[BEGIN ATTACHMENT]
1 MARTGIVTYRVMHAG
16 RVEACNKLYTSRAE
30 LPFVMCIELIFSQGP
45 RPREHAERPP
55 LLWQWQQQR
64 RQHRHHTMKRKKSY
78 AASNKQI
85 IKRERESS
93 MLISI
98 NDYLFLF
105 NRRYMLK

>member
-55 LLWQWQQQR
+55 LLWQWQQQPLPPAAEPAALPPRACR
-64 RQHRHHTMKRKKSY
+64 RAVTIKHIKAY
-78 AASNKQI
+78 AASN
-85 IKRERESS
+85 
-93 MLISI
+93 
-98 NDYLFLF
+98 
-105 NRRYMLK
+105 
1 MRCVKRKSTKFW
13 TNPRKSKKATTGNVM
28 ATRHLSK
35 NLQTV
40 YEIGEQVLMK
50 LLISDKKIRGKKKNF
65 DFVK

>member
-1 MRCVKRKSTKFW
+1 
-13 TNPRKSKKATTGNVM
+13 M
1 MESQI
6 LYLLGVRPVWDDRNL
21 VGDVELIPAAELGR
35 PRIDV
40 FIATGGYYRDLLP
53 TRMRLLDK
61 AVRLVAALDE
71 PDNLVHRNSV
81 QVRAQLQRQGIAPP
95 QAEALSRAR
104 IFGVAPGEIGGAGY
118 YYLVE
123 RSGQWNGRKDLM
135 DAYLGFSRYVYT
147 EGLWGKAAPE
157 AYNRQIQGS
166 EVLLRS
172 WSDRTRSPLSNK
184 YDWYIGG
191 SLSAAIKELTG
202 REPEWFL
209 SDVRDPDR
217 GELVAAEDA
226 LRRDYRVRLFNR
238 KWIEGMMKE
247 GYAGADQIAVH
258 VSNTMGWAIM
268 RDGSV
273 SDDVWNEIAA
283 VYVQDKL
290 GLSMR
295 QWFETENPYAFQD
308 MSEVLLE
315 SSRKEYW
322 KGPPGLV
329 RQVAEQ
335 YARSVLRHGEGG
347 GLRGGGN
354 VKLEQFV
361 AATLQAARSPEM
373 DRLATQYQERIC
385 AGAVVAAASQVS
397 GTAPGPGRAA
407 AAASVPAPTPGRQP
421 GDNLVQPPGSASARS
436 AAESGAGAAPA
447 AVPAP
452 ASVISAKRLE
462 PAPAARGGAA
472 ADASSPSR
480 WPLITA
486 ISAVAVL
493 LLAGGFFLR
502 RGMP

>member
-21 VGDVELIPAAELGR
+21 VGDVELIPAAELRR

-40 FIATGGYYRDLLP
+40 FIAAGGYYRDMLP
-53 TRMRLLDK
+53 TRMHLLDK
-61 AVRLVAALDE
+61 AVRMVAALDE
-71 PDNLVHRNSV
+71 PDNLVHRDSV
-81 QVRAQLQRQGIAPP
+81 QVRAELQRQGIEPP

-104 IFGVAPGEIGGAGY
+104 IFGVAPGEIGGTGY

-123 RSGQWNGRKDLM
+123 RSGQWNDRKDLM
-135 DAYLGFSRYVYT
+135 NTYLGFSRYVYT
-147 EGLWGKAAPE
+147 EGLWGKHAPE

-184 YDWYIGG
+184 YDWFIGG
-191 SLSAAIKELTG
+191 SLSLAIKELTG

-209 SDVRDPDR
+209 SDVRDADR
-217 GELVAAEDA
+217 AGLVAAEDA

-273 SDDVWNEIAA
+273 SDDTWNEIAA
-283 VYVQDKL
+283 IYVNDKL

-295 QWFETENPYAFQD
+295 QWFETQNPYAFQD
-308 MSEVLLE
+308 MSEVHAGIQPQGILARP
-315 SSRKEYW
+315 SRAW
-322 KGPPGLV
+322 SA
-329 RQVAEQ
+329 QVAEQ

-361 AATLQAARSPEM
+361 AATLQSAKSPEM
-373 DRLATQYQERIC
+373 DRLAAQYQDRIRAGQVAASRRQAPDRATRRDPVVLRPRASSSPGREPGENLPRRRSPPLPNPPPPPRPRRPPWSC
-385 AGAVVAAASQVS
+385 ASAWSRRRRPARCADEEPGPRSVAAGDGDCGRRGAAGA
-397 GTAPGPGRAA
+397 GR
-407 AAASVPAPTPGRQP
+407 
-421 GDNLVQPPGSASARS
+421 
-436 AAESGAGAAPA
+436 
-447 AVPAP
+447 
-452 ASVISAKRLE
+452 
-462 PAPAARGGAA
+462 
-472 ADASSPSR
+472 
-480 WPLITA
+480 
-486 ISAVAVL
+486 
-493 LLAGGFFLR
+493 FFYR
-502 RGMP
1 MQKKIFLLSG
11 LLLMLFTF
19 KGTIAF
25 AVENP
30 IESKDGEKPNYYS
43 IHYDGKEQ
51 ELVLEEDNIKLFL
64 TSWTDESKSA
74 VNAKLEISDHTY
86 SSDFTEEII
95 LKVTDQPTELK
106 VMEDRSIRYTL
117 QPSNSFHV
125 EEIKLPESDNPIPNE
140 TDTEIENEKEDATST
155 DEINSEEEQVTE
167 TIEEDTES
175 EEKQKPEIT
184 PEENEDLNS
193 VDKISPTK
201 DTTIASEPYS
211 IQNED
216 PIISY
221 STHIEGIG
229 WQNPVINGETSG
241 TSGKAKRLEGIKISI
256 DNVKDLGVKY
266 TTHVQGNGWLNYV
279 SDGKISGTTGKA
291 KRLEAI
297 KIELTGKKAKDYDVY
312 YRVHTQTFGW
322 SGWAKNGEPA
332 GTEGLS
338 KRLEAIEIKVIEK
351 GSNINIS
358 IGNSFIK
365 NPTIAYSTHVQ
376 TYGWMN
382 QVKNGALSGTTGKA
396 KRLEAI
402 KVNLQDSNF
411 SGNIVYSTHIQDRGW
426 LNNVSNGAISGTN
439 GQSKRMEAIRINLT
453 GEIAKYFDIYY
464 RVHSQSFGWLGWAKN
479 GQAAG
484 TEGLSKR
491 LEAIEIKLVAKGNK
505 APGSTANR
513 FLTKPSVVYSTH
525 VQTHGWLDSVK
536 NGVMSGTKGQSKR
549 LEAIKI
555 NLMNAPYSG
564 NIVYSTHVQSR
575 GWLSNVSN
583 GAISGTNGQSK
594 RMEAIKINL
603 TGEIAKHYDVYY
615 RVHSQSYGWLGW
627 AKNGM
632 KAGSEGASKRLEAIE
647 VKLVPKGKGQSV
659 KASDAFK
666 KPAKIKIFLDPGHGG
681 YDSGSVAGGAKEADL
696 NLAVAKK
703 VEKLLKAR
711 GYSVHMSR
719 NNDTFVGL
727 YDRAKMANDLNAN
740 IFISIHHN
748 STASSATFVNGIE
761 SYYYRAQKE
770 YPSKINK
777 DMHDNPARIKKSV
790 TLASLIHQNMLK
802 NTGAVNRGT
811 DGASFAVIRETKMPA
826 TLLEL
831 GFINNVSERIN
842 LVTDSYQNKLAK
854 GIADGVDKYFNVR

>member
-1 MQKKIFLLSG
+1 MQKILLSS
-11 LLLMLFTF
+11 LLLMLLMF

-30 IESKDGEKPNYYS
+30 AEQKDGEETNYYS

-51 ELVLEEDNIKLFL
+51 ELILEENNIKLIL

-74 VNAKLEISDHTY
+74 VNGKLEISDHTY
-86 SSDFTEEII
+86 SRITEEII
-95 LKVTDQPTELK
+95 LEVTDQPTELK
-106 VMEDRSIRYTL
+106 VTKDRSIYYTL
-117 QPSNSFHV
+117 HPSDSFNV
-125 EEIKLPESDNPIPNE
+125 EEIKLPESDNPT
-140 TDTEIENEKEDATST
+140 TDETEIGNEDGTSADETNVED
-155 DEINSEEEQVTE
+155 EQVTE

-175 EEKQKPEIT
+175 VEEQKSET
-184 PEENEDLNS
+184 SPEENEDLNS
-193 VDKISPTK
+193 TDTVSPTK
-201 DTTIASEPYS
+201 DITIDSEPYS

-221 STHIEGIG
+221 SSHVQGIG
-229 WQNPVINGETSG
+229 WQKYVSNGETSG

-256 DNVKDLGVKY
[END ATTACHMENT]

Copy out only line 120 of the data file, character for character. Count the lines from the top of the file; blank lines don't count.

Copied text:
-217 GELVAAEDA